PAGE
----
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Germany wants to speak to Snowden

By Agencies in Moscow and Berlin | China Daily | Updated: 2013-11-02 07:20

Russian PM Medvedev says US phone tapping 'absolutely cynical'

US intelligence leaker Edward Snowden would not be able to travel to Germany to be questioned by prosecutors about US spying but can speak to them in Russia, a report said on Friday.

Some German lawmakers had called on Snowden to travel to Berlin to give evidence on US spying that extended to eavesdropping on Chancellor Angela Merkel's mobile phone.

But a source quoted by the Interfax news agency said that such a trip would be impossible for Snowden, who was granted asylum by Russia in August.

 Germany wants to speak to Snowden

German Green lawmaker Hans-Christian Stroebele poses for a picture with fugitive former US spy agency contractor Edward Snowden in Moscow on Saturday. Photo by Reuters

"It is practically ruled out for Edward Snowden to travel outside Russia. In this case he would lose his refugee status and could be handed over to Washington by US allies," the news agency quoted a source familiar with the situation as saying.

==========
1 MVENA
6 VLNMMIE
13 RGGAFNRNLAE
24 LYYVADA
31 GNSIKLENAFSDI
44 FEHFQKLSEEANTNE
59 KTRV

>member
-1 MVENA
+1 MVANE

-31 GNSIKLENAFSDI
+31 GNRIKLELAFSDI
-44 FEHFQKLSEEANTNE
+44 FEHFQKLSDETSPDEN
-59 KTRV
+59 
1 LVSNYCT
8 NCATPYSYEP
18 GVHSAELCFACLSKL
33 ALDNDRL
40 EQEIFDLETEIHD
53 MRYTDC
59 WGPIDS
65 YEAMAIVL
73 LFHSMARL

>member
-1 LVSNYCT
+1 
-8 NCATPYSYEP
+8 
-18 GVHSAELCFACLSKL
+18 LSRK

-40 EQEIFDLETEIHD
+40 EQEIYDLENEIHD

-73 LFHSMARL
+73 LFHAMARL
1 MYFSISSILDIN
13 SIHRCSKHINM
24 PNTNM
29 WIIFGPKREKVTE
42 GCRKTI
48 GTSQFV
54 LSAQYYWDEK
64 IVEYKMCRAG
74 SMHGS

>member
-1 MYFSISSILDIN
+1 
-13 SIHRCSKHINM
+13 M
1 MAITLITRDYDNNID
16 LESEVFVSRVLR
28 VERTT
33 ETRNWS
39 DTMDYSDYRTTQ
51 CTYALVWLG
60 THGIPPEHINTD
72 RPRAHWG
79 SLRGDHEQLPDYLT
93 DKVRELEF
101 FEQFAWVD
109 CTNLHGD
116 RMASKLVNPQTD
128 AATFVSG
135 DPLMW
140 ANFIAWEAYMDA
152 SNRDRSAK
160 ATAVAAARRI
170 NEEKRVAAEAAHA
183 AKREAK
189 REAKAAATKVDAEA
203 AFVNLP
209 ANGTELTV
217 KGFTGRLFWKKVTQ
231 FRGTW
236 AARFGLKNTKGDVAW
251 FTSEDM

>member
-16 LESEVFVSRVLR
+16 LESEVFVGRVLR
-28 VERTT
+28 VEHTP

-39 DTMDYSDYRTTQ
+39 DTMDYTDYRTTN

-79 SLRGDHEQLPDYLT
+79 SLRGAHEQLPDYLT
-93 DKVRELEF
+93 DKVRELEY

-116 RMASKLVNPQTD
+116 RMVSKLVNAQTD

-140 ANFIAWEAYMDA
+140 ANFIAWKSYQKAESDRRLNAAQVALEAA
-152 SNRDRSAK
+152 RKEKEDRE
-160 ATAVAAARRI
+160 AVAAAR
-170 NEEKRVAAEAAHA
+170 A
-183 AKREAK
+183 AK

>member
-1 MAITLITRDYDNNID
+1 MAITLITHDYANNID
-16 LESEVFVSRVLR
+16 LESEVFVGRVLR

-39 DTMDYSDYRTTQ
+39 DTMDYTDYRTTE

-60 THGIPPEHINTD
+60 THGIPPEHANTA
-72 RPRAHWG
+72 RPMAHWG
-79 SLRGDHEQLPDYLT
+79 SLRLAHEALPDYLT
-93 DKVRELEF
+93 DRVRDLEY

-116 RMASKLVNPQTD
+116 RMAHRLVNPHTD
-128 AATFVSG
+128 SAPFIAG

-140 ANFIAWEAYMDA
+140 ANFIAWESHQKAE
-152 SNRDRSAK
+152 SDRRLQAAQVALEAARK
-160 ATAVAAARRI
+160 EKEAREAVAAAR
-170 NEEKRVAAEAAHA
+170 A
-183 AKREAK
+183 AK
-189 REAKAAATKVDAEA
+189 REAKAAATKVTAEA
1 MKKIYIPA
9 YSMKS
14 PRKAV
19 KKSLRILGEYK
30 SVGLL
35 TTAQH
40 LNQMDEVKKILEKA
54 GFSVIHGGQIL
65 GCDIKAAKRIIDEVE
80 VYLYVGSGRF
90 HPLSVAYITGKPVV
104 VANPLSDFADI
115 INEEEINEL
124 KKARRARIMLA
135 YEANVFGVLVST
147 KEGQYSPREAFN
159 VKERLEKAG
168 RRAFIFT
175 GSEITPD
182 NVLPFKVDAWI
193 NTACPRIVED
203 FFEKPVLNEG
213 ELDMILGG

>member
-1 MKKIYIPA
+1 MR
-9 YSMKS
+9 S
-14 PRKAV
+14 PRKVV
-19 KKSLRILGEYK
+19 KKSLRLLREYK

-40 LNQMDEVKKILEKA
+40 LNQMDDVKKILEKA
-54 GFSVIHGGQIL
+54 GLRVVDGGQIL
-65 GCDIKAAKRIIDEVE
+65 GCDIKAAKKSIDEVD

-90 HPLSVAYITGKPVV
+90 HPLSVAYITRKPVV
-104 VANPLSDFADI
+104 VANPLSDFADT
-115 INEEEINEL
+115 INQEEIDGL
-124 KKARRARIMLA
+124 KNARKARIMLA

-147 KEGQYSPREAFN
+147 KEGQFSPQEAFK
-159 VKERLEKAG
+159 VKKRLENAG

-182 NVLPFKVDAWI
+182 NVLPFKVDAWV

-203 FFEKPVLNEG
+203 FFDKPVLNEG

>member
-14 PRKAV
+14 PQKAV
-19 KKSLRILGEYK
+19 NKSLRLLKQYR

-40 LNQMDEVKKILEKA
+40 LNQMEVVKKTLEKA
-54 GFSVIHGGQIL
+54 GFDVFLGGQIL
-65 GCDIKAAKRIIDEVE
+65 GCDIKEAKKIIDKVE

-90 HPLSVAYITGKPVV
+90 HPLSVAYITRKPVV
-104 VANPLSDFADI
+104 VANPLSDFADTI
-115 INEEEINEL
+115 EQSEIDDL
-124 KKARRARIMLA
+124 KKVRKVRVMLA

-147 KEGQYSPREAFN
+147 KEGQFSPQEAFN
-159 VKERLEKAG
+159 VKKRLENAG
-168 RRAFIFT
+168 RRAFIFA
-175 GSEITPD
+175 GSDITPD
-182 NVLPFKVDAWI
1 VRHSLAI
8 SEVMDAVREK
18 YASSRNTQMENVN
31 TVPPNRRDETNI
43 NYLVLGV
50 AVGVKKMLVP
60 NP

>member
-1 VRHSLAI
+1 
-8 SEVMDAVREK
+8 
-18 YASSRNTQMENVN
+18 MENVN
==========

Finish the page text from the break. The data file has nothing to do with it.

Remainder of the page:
Germany's top security official said on Friday he will try and find a way for Snowden to speak to German officials if the former National Security Agency contractor is willing to provide details about the NSA's activities including the alleged surveillance of Chancellor Angela Merkel's cell phone.

The comments by Interior Minister Hans-Peter Friedrich came after a German opposition lawmaker traveled to Moscow and met Snowden.

German public television ARD reported on Thursday that the former NSA contractor had met Green party lawmaker Hans-Christian Stroebele in a secret location with two journalists.

Stroebele, a well-known maverick in German politics, tweeted a photograph of himself and Snowden. ARD showed images of the two shaking hands in a room before their three-hour meeting.

"He proved that he knows many things. He is willing in principle to help shed light" on the spying, Stroebele told the station, adding Snowden declared his willingness to testify in Germany or in Russia.

Angry leaders

The United States faces a tough task undoing the damage inflicted by allegations it has spied on leaders of allied countries, Russian Prime Minister Dmitry Medvedev said.

"It's not very pleasant when you are spied on ... so the leaders are angry. I understand them," Medvedev said on Thursday.

Medvedev suggested such spying was not unusual, but he added that "it is assumed that it is not done in such an absolutely cynical way".

"What can you say in this situation? 'Sorry, we won't do it anymore' or 'We will not try to listen in on you'? Nobody will believe it," he said.


(China Daily 11/02/2013 page8)

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